“Neighbors coming together to improve their communities, it’s wonderful,” New Haven resident David Budries reflected after a long and productive day. This past Saturday, a team of thirteen dedicated volunteers gathered at MakeHaven with MakeHaven’s woodshop facilitators. Their goal was to build 6 “Help Your Shelves” -- free book boxes that will be installed around New Haven.
The project has been over a year in the making, with Bradley Fleming of New Haven Land Trust, Kate Cebik of MakeHaven, and Kirsten Levinsohn of New Haven Reads meeting every couple of weeks to develop the idea from “that sounds cool, I wish someone would do that,” to “We can do that!”
The initial idea was for a MakeHaven workshop, but the team realized that partnering with other organizations could bring so much more life and benefit to the larger community.
“We had the books, and MakeHaven had a place to build the libraries,” Levinsohn recalls, “We wanted to make it happen.” They brought in the New Haven Land Trust, thinking the existing community gardens would be good possible locations for the boxes.
The team’s goals were to get these structures (similar to Little Free Libraries) into the neighborhoods with the most need, and also to ensure that they were wanted and cared for by the community. “We didn’t want to just build and drop off structures,” Cebik explained, “It was really important to us that the community wanted them, and took part in making it happen. The boxes will belong to the community, and the community deserves ownership.”
The team began accepting applications from prospective caretakers for boxes in neighborhoods across New Haven, and after reviewing and refining the applications, they gathered a list of the first six sites for the pilot program. These caretakers formed the core of Saturday’s build team.
Leslie Radcliffe, garden coordinator at the Truman Street Garden, arrived ready to roll. “We’re making it happen at MakeHaven!” she proclaimed.
The group, led by MakeHaven Maker Guru Lior Trestman and assisted by woodshop facilitators Clancy Emanuel and Jen Fremd, gathered to discuss the prototype Trestman had made and to learn how they would build their own. An hour later, the drills roared to life, the nail guns fired away, and a pile of lumber was quickly transforming.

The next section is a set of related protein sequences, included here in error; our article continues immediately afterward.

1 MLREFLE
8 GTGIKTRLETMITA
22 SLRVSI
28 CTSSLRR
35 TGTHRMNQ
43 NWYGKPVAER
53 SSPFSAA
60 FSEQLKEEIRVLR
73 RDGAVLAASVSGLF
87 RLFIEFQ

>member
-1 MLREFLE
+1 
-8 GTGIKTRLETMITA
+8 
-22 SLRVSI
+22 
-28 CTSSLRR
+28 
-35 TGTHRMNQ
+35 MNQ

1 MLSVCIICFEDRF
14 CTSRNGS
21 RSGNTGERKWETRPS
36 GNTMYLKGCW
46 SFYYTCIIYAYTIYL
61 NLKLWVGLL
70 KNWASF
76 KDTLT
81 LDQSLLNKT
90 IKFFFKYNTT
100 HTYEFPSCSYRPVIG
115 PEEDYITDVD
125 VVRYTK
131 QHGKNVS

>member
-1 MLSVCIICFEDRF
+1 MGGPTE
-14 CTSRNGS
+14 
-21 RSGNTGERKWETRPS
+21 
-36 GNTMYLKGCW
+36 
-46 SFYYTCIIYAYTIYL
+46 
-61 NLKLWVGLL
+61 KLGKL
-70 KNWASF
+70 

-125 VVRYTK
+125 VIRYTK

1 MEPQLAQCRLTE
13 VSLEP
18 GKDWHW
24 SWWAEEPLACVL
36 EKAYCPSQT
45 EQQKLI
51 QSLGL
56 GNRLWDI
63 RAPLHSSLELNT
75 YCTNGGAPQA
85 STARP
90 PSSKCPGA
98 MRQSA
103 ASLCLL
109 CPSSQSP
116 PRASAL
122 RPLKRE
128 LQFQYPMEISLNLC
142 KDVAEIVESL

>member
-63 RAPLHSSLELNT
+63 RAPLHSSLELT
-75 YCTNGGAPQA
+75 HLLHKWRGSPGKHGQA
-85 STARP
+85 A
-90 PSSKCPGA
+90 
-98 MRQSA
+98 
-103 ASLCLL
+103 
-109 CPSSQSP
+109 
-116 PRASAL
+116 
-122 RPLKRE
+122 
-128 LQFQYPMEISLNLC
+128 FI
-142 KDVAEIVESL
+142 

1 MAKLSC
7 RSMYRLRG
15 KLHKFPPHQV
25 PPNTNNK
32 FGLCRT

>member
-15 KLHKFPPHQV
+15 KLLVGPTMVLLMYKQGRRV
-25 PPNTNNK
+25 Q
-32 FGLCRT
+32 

The build team ranged from people who knew their way around a table saw to those who had never set foot in a woodshop. “That’s a big part of what we do at MakeHaven,” Trestman points out, “We say no experience necessary and we mean it. We are here to help all people get access to the tools and to learn how to use them.”
“We couldn’t have asked for a better group,” Fremd noted. “They were so motivated and invested,” Emanuel agreed. Fremd and Emanuel are two of the sixteen volunteers who help MakeHaven members learn the tools of the makerspace and keep their projects moving forward.
As the group finished applying primer, Mimi Cortes called out a reminder to “label these boxes!” She happily Sharpied “Truman Street Garden” on the bottom of her project. Each box is a little different, and each caretaker wanted to be sure they ended up with the box they’d built once the paint dried.
“It really was one of the best experiences of my life,” Kenya Adams Martin reflected on the efforts of all these different people coming together to believe in our city and the power of books.
“It was just as we’d hoped. People worked hard and are invested in the project. This project relies on community for success, and with a community this amazing, we feel really confident,” Cebik said at the close of the day.
Radcliffe referred to the build as “a day of fun and fellowship.” The group will be finalizing the build this week, and then will be working with local children and artists to decorate the boxes before they are installed. Volunteers working with New Haven Reads will work to keep the books stocked with books.
The builder/caretakers of the first round of Help Your Shelves are Leslie Radcliffe and Mimi Cortes from the Truman Street Garden; Jamilah Rasheed from the Field of Greens garden; David Budries and Kenya Adams Martin, building for Cedar Park; Victoria Smith and Kirsten Levinsohn, building for Scantlebury Park; and Sylvia Dorsey and Jason Dorsey (plus his adorable helper, son Judah), building for Garden in the Park.
If you are interested in becoming involved with the project, or donating to keep this project growing, please visit makehaven.org/help-your-shelves/.